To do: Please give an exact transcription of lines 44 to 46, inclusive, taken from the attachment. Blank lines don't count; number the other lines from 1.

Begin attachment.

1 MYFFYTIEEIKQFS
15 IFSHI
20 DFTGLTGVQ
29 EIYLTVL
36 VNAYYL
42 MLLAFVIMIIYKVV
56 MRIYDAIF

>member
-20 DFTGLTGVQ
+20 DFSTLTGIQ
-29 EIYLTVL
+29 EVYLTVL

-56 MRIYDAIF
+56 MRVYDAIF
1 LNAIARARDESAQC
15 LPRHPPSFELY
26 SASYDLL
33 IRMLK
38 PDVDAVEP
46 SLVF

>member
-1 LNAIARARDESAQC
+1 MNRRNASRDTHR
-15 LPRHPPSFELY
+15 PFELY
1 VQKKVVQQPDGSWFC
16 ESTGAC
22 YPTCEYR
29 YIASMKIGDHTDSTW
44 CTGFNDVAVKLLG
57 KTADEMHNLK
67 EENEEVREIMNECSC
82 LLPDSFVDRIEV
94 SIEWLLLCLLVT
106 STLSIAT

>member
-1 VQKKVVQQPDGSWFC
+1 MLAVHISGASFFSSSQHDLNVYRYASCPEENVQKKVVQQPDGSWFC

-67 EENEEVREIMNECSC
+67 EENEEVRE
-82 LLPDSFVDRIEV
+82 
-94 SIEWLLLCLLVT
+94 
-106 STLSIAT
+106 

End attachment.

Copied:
+94 
-106 STLSIAT
+106 